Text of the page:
The 852 Guide to Chinese New Year

Do you hear the dong dong chiang of the beating drums and clanging symbols? The biggest festivity and celebration in Hong Kong - Chinese New Year, is right around the corner, and it’s the roaring year of the tiger! Read on to find out more about all things Chinese New Year! 

What is Chinese New Year? 

A festival marking spring, cleansing, and the start to the new year; Chinese New Year is our version of an old school fable that was passed down many generations, to give us the celebrations we have today. 

In ancient times, there was a monster that hid in darkness, named Nian, that came out to eat livestock and people every new year. So before New Year’s Eve, the villagers would escape to the mountains to avoid Nian. But during one New Year’s Eve evening, a wise old man decided to confront Nian, because he learnt that the monster was afraid of loud noises, the colour red, and the smell of candles. And he was correct. The crackling of firecrackers, and brightness of the red lanterns and papers frightened Nian, and he fled into the night. 

To make sure Nian never returned, the villagers began the tradition of lighting candles and firecrackers, and putting up big red lanterns and decorations every year to scare away Nian. And now, we keep the tradition alive as a sign of good fortune, and clearing  out the old to make way for the new (year)! 

That being said, the Chinese Lunar calendar doesn’t follow our mainstream calendar… so the new year doesn’t start until 21-51 days after January 1st (between January 21 and February 20, if you’re really counting).

What do you do during Chinese New Year? 

If you needed an excuse to see your family, this would be it. The reunion dinner welcomes extended family and friends to sit for a feast. 

EAT. What better way to celebrate festivities, than with food?

Running with the theme of good fortune, luck and wealth - the foods eaten during Chinese New Year could not be any closer to symbolise that! Before the feast, you will be greeted with an assortment of candy treats to symbolise a sweet and rich life. Then to the feast. Some popular dishes on the table include fish (symbolising longevity. And here’s to confuse the gweilos: “yu”, which means fish, also sounds like the Chinese word for abundance), dumplings (symbolising wealth), tangerines (good fortune and wealth - because it’s plump and gold 🤷🏽‍♀️), longevity noodles (it’s in the name), turnip cake (fun fact: “radish” in Hokkien is also a homonym for luck or fortune), and last but not least… nian gao (glutinous rice cake; considered to bring good luck and increase prosperity).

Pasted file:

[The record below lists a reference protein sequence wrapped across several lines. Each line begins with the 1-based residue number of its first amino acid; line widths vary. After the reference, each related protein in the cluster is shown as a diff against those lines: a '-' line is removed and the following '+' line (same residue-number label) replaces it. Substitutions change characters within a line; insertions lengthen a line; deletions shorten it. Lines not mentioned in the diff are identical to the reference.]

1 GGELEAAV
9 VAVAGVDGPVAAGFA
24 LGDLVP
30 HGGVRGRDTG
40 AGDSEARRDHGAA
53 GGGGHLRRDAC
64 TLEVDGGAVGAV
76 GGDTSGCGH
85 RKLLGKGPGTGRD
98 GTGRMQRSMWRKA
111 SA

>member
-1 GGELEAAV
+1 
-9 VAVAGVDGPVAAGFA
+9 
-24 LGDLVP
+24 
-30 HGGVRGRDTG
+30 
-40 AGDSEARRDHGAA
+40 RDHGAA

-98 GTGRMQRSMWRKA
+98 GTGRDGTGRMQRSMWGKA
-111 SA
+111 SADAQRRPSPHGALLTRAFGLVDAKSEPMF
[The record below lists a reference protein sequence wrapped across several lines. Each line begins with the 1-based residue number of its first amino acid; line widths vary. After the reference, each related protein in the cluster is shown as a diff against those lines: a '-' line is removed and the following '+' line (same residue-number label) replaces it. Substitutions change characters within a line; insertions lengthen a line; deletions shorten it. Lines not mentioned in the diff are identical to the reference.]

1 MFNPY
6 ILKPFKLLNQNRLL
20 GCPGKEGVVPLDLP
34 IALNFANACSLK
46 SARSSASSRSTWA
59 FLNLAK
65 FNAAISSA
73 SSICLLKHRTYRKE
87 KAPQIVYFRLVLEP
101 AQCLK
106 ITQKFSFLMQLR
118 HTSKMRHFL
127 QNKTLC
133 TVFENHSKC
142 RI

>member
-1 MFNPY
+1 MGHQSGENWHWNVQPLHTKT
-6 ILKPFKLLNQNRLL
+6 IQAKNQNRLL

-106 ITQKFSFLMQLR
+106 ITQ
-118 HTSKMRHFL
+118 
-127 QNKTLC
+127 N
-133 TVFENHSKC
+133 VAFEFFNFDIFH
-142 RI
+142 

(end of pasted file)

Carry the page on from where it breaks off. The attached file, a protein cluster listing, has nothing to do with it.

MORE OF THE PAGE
Receive or give (if you’re unluckily married or an older family member) red packets! The infamous red lai see packet - to be received with BOTH hands, and only rewarded if you recite as many Chinese New Year wishes to the red packet holder. But in all seriousness, did you know that the significance of the red packet is actually the red packet itself… NOT the money! To wrap the money in the red packet symbolises sealing happiness and blessings to the recipient of the red packet. 

Other things to do include cleaning the house (of any bad juju), visiting family members, decorating the house in all things red, lighting up firecrackers, and watching the fireworks.

CELEBRATE! Expect it to be a loud and vibrant Chinese New Year!

By: Vivian Fong & Constance Lowcock

Being born and raised in Hong Kong, Constance wishes to rediscover her home in a different light; by being immersed in the local happenings, exploring and experiencing new things and places, and expressing them through creative channels such as in her writing and art.

Vivian is currently a university student in her last year studying holistic health and wellness. Besides her passions in yoga, nutrition and all things health and wellness related, she loves social media, blogging and writing because of the creativity, inspiration and connection it brings.